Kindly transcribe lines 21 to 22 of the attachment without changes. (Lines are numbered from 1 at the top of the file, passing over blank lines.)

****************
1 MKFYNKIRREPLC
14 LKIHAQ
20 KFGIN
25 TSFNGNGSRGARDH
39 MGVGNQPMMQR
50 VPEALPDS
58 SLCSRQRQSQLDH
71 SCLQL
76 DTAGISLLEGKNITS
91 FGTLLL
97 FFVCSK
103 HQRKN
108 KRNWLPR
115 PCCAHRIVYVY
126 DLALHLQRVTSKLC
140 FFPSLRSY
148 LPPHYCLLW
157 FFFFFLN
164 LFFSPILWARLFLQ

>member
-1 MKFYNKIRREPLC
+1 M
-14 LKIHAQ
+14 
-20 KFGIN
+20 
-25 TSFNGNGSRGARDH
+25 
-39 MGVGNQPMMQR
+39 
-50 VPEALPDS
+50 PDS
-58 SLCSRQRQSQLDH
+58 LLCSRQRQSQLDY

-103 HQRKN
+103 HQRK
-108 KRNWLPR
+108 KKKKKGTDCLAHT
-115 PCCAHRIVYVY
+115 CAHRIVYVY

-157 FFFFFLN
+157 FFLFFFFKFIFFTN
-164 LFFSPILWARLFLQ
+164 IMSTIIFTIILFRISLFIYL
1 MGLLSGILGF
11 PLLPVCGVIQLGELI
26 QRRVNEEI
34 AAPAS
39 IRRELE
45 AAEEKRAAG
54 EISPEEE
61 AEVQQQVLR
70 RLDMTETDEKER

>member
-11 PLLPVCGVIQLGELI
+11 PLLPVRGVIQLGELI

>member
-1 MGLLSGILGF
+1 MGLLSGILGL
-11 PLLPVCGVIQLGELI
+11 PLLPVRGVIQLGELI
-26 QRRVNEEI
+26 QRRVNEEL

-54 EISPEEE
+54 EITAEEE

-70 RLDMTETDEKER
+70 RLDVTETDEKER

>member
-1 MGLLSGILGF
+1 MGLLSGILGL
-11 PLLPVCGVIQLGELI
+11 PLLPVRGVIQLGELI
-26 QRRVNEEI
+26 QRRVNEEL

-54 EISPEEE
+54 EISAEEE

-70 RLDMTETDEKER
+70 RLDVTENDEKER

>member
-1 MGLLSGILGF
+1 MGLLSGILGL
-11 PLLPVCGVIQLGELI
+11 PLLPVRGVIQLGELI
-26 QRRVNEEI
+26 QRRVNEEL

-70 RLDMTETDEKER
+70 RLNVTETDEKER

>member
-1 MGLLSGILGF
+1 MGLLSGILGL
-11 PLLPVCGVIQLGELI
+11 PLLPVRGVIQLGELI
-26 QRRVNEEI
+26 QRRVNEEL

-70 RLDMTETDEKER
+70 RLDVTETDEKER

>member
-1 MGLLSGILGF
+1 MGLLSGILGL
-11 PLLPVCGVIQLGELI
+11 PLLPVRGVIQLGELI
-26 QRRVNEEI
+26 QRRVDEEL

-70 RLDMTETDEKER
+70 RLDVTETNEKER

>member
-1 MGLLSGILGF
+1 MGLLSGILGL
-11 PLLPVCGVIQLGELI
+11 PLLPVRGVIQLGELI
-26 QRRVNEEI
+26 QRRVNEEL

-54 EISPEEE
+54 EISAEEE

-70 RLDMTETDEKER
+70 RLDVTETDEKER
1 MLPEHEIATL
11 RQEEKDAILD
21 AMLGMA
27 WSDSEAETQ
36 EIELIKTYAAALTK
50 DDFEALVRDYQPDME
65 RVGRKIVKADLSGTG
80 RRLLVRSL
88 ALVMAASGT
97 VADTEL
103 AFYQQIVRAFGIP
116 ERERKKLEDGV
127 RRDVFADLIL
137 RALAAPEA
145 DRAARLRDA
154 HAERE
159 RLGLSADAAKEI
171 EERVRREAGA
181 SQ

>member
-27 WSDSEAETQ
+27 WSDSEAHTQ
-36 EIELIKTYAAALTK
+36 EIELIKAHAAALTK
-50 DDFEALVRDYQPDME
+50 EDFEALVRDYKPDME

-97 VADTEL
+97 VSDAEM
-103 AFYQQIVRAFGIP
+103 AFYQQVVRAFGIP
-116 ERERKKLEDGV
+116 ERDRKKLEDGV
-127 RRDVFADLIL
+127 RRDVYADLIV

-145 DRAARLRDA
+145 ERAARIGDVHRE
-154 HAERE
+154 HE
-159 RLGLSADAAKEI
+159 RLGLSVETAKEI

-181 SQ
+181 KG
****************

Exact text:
-1 MKFYNKIRREPLC
+1 M